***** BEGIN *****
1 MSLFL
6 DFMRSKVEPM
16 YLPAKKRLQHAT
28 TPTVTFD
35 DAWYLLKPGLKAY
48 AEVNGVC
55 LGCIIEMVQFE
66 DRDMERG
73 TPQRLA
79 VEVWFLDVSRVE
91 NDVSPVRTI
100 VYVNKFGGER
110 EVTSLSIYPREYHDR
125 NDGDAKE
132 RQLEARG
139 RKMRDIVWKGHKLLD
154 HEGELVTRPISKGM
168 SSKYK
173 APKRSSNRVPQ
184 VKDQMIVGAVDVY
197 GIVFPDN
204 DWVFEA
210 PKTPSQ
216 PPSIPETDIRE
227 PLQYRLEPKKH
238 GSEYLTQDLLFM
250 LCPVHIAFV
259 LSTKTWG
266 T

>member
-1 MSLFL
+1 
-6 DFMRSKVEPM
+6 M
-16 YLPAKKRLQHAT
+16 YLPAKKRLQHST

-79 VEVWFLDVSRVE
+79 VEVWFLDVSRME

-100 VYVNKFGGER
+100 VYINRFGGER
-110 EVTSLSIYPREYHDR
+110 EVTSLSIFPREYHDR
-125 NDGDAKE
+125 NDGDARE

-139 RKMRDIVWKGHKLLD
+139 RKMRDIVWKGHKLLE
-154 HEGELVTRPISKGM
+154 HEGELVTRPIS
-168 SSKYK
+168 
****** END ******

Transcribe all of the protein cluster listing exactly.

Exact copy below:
1 MSLFL
6 DFMRSKVEPM
16 YLPAKKRLQHAT
28 TPTVTFD
35 DAWYLLKPGLKAY
48 AEVNGVC
55 LGCIIEMVQFE
66 DRDMERG
73 TPQRLA
79 VEVWFLDVSRVE
91 NDVSPVRTI
100 VYVNKFGGER
110 EVTSLSIYPREYHDR
125 NDGDAKE
132 RQLEARG
139 RKMRDIVWKGHKLLD
154 HEGELVTRPISKGM
168 SSKYK
173 APKRSSNRVPQ
184 VKDQMIVGAVDVY
197 GIVFPDN
204 DWVFEA
210 PKTPSQ
216 PPSIPETDIRE
227 PLQYRLEPKKH
238 GSEYLTQDLLFM
250 LCPVHIAFV
259 LSTKTWG
266 T

>member
-1 MSLFL
+1 
-6 DFMRSKVEPM
+6 M
-16 YLPAKKRLQHAT
+16 YLPAKKRLQHST

-79 VEVWFLDVSRVE
+79 VEVWFLDVSRME

-100 VYVNKFGGER
+100 VYINRFGGER
-110 EVTSLSIYPREYHDR
+110 EVTSLSIFPREYHDR
-125 NDGDAKE
+125 NDGDARE

-139 RKMRDIVWKGHKLLD
+139 RKMRDIVWKGHKLLE
-154 HEGELVTRPISKGM
+154 HEGELVTRPIS
-168 SSKYK
+168 